Citation
The Florida alligator

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Title:
The Florida alligator
Alternate title:
Summer school news
Alternate title:
University of Florida summer gator
Alternate title:
Summer gator
Alternate Title:
Daily bulletin
Alternate Title:
Orange and blue daily bulletin
Alternate Title:
Orange and blue bulletin
Alternate Title:
Page of record
Place of Publication:
Gainesville Fla
Publisher:
the students of the University of Florida
Publication Date:
Frequency:
Daily except Saturday and Sunday (Sept.-May); semiweekly (June-Aug.)[<1964>-1973]
Weekly[ FORMER 1912-]
Weekly (semiweekly June-Aug.)[ FORMER <1915-1917>]
Biweekly (weekly June-Aug.)[ FORMER <1918>]
Weekly[ FORMER <1919-1924>]
Weekly (daily except Sunday and Monday June-Aug.)[ FORMER <1928>]
Semiweekly[ FORMER <1962>]
Weekly[ FORMER <1963>]
daily
normalized irregular
Language:
English
Physical Description:
v. : ; 32-59 cm.

Subjects

Subjects / Keywords:
Newspapers -- Gainesville (Fla.) ( lcsh )
Newspapers -- Alachua County (Fla.) ( lcsh )
Genre:
newspaper ( marcgt )
newspaper ( sobekcm )
Spatial Coverage:
United States -- Florida -- Alachua -- Gainesville
Coordinates:
29.665245 x -82.336097

Notes

Dates or Sequential Designation:
Vol. 1, no. 1 (Sept. 24, 1912)-v. 65, no. 74 (Jan. 31, 1973).
General Note:
Summer issues also called: Summer school ed., <1915>-1920 and again in 1923; summer issues also called: Summer ed., <1921>.
General Note:
Has occasional supplements.
Funding:
Funded by Van Dyke Endowment for the Libraries in support of teaching, research, acquisitions, preservation and programs in the Libraries

Record Information

Source Institution:
University of Florida
Holding Location:
University of Florida
Rights Management:
Copyright The Independent Florida Alligator. Permission granted to University of Florida to digitize and display this item for non-profit research and educational purposes. Any reuse of this item in excess of fair use or other copyright exemptions requires permission of the copyright holder.
Resource Identifier:
000972808 ( ALEPH )
01410246 ( OCLC )
AEU8328 ( NOTIS )
sn 96027439 ( LCCN )

Related Items

Preceded by:
Orange and blue
Succeeded by:
Independent Florida alligator

Full Text
YORK REFUTES NATIONAL REPORTS
UF Germ Warfare Research Denied

By DAVE REDDICK
Editor-1 n-Chif
Agriculture Provost E.T. York Jr. has denied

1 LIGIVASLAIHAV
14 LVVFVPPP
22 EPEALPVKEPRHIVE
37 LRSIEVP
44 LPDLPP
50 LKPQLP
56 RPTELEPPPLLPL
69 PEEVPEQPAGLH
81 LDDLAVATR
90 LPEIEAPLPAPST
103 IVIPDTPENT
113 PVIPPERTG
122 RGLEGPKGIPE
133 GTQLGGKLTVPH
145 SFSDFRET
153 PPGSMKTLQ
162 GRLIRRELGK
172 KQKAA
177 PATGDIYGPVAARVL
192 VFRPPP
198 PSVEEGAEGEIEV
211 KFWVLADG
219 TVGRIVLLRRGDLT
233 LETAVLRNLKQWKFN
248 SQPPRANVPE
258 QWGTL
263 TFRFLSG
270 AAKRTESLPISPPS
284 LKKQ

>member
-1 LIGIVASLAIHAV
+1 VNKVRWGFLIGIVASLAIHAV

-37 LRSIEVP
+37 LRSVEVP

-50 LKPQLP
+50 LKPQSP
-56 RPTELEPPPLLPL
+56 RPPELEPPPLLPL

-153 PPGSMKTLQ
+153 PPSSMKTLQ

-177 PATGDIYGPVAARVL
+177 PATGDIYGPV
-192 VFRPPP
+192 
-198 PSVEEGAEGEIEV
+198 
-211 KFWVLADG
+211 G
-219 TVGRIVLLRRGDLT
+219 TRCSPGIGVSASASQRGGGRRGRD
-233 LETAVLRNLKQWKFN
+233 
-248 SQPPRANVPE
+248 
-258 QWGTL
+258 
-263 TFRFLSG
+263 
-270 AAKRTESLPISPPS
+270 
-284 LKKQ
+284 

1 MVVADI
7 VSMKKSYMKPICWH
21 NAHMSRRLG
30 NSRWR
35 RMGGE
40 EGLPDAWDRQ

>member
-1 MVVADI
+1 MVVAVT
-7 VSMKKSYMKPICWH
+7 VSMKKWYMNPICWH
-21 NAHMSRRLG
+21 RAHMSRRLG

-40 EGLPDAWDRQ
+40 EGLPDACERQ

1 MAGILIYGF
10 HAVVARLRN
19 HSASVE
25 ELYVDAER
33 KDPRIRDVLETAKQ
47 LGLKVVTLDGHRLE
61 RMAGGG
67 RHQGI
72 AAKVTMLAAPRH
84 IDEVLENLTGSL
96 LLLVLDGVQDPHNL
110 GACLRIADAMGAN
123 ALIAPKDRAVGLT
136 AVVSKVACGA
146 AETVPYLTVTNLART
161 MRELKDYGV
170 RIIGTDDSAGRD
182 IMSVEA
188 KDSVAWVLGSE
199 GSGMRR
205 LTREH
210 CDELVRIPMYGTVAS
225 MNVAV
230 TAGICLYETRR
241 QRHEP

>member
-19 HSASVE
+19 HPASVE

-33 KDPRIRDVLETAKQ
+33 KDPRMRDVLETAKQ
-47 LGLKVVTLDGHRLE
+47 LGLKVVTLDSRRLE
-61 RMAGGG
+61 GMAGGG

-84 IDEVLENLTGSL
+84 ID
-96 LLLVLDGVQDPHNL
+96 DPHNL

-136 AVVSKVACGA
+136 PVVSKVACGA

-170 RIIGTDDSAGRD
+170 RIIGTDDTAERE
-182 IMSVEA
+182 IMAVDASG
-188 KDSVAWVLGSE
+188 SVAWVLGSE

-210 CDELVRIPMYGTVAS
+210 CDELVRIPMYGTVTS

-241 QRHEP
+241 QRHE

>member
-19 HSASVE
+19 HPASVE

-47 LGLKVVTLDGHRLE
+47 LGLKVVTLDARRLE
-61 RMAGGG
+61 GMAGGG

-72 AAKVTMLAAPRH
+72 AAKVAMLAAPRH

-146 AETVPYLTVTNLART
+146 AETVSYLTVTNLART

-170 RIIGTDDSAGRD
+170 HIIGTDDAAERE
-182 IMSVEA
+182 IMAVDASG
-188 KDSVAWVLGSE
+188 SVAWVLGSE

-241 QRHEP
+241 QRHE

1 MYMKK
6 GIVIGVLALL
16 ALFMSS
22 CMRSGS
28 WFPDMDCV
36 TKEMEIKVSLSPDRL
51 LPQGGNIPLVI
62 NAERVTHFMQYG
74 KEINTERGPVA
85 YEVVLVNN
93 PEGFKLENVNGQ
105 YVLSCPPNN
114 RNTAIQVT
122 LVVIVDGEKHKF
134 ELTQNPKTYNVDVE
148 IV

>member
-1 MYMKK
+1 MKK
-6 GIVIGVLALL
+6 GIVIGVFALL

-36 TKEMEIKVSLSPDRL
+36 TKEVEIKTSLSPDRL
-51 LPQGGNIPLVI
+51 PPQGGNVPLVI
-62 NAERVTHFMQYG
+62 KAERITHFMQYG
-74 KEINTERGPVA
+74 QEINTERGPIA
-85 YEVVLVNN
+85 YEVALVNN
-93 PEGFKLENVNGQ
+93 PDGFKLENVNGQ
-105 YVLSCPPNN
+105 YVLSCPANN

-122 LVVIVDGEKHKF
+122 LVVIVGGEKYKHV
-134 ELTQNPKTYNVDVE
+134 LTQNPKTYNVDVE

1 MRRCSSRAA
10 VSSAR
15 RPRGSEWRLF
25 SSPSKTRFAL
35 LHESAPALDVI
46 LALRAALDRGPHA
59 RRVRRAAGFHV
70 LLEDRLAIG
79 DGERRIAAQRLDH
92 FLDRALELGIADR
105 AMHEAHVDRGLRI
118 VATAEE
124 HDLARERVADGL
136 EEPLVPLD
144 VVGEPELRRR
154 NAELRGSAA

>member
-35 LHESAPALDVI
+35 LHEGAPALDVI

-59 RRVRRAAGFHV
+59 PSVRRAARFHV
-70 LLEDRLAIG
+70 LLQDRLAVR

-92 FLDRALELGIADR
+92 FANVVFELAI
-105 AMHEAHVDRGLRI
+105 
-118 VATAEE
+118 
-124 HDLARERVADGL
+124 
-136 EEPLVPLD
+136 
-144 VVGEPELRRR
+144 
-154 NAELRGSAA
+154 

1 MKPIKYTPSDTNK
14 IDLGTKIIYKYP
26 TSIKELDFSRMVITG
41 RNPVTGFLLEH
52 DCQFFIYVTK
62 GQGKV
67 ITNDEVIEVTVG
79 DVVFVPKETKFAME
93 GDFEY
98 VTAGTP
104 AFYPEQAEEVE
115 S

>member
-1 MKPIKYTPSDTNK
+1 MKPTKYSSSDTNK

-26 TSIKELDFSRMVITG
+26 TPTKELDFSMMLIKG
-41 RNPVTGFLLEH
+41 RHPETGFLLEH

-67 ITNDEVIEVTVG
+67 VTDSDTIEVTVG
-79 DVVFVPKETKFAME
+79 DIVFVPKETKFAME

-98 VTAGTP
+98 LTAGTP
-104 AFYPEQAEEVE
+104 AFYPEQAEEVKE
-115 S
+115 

charges appearing in a national magazine that the
UF College of Agriculture is participating in
chemical and biological warfare (CBW) research.
The charge, in the June 7 edition of The New
Republic, was made by Seymour M. Hersh. Hersh
authored a story on the militarys role in developing
CBW materials. In the last paragraph of his article,
Hersh said that despite many student protests,
research was still being done by colleges.
How many students at the University of Florida
know their Agriculture College has been aiding the
Air Force CBW unit at Eglin AFB, determine the
effects of field testing with CBW agents and
stimulantss upon the plant and animal life of the test
area? Hersh asked.
York said the UF had, in fact, been doing work

I J\il JkwMJM.

Vol 61, No. 155

Health Center Funds Drift Away

See Editorial, Page Six
By DAVE OSIER
Alligator Managing Editor
Because of legislative inaction,
the biggest hunk of federal aid
ever approved for Florida
education may be drifting out of
reach.
Federal funds amounting to
$19.7 million in matching
money for UFs J. Hillis Miller
Center
expansion program were, at the
adjournment of the legislative
session three weeks ago. ready
for delivery.
The state had to come across
with $12.7 million to add to the
federal money for the National

OConnell Asks
Credit Revamp
A request by UF President Stephen C. OConnell for credit hour
adjustment of three-hour courses has been met favorably by most
deans and faculty.
OConnell asked all colleges and schools to begin an earnest
re-evaluation of those courses offered for three or less hours of credit
with the objective of obtaining a four hour average credit by winter
quarter of 1970.
If this request is met, each student would be provided with a full
program of not more than four academic courses.
Previously, in older to have a normal credit hour progress, a student
would have a load of five or six courses per term.
What is needed is to examine critically the course content and
credit awarded for each course with the view of adjusting content and
credit to accomodate the demands and achieve the advantages of the
quarter system, OConnell said.